By Kim Palmer
CLEVELAND (Reuters) - Forensic experts testified on Wednesday that no fingerprints were recovered from materials that wrapped the bodies of women found at accused serial killer Anthony Sowell's house though his DNA was found on many items.
Another forensic expert cataloged a long list of evidence recovered from Sowell's house in trial testimony and defense attorneys attempted to question the choices of what objects were gathered and the method used to collect the evidence.
Sowell, 51, is charged with killing 11 women and assaulting four others. He faces a possible death sentence if found guilty of all 11 counts of aggravated murder.
Dr. Nassar Butt, a DNA forensic analyst, testified to finding Sowell's DNA on a number of items recovered at the house, including a bra, two crack pipes and a sex toy.
Sowell's DNA was also found mixed with that of a woman he is accused of raping in his bedroom, and with cigarette butts, the analyst said.
Curtiss Jones, a forensic scientist with the coroner's office, described a lengthy list of evidence collected from Sowell's house and tested.
Defense attorney John Parker questioned the handling of the crime scene, asking Jones why some evidence wasn't collected.
Parker continued the line of questioning with Eric Carpenter, a physical scientist with the FBI's latent print operations unit at Quantico.
Carpenter testified he was not able to find fingerprints on the various garbage bags and tape used to wrap the victim's bodies. Parker asked Carpenter if any of the bindings found around the neck or wrists of the women had been given to him for testing. He responded no.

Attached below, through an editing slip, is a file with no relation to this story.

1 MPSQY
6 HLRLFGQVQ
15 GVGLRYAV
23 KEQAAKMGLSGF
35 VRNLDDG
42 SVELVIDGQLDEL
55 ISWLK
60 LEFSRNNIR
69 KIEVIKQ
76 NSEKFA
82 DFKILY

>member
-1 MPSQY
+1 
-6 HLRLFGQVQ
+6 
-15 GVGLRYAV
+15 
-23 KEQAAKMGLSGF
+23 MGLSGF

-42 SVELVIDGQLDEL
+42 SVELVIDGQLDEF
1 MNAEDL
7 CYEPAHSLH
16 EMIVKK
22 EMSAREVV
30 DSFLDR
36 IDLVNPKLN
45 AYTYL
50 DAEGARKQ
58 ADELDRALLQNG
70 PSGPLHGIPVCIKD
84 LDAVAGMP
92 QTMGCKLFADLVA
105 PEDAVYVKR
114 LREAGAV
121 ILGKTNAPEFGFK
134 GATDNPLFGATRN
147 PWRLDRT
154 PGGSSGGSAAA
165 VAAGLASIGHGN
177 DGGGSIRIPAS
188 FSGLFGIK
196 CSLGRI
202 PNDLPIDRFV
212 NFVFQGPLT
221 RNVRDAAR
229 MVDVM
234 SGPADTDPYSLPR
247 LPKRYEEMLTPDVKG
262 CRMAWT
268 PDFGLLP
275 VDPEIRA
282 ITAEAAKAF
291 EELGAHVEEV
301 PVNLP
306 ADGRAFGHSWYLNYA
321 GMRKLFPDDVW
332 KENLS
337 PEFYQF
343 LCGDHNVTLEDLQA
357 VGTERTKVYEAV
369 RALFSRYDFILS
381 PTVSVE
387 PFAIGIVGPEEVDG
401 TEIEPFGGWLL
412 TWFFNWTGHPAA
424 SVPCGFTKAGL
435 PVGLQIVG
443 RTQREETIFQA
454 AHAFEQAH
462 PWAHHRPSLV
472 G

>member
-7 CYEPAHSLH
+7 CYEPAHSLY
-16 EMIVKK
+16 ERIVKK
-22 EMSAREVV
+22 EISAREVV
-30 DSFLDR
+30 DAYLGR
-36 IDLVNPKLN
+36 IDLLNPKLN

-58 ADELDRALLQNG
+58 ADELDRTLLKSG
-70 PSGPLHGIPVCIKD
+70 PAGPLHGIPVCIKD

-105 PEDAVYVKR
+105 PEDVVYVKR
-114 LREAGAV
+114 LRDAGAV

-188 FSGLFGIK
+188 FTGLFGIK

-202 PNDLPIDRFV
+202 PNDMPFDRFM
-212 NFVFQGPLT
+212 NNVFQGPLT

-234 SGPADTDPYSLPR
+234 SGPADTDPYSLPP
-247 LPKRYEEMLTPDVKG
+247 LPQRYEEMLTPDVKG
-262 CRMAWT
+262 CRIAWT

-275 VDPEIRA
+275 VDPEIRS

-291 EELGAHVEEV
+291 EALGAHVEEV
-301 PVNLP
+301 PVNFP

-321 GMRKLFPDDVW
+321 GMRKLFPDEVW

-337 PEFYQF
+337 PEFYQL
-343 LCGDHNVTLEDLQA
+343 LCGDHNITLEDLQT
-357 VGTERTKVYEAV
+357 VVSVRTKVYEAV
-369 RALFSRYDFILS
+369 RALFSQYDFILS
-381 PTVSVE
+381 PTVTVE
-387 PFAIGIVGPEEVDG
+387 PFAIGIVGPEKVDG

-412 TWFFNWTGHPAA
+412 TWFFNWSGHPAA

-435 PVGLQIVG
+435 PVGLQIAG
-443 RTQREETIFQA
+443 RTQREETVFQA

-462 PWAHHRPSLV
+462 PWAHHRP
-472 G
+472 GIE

On Tuesday, Jones had testified to removing coaxial cables, belts, shoestrings, cell phone charge cords and socks from the necks of women recovered from Sowell's property.
Sowell, who has often sat nearly motionless during the trial, was uncharacteristically involved in his defense on Wednesday. He examined the defense's thick binder of crime scene photos and gestured with his hands while talking with defense attorney Rufus Sims during Jones' testimony.
For hours of cross, Parker consulted a similar binder in questioning Jones about the hundreds of pieces of evidence.
Cleveland police and SWAT found two bodies in a room next to Sowell's bedroom when they executed a search warrant for rape. Eventually, nine other bodies were discovered including a skull in a bucket, one in a plastic bag, two more covered with dirt in the house and five buried in the backyard.
Sowell has pleaded not guilty to all charges after withdrawing an insanity plea. The prosecution is expected to continue presenting its case throughout the week.
Also on Wednesday, Judge Dick Ambrose ruled that some crime scene photographs taken earlier in July should be excluded from the trial as prejudicial and an "unfair surprise."
(Editing by David Bailey and Jerry Norton)